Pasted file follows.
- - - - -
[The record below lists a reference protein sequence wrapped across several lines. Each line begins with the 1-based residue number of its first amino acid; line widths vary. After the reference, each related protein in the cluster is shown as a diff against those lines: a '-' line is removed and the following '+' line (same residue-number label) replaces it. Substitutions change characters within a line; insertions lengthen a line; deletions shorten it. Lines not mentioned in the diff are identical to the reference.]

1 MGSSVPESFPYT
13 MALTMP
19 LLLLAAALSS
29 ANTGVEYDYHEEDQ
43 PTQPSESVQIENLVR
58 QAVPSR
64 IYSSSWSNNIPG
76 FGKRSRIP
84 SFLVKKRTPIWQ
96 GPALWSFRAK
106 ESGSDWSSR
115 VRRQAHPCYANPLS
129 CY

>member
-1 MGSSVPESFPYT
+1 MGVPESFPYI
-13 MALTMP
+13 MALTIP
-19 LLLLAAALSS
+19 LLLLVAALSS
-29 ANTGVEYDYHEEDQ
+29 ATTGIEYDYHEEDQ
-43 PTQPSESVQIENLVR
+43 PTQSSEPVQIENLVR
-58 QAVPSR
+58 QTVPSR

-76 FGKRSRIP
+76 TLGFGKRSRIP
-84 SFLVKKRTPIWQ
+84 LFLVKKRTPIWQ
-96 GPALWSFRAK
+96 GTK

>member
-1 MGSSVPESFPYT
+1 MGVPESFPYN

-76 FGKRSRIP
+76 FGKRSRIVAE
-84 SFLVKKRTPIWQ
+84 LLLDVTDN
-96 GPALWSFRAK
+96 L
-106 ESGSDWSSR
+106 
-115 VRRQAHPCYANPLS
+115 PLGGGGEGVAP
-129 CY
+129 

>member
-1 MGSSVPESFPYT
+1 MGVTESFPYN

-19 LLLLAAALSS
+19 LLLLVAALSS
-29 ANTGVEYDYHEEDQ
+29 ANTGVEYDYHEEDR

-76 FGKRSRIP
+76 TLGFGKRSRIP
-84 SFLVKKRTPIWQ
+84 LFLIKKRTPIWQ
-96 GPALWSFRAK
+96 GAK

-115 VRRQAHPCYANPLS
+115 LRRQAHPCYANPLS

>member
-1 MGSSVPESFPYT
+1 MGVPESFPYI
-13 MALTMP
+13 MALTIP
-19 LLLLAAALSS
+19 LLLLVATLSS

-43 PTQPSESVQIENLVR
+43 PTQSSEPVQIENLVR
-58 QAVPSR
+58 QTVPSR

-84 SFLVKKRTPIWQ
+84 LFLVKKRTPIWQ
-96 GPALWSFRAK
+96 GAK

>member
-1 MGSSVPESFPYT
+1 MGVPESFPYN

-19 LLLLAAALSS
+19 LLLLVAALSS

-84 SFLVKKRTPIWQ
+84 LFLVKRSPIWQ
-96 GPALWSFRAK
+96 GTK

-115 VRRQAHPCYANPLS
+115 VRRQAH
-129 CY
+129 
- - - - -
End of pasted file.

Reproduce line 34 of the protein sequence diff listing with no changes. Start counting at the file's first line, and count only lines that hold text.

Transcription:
>member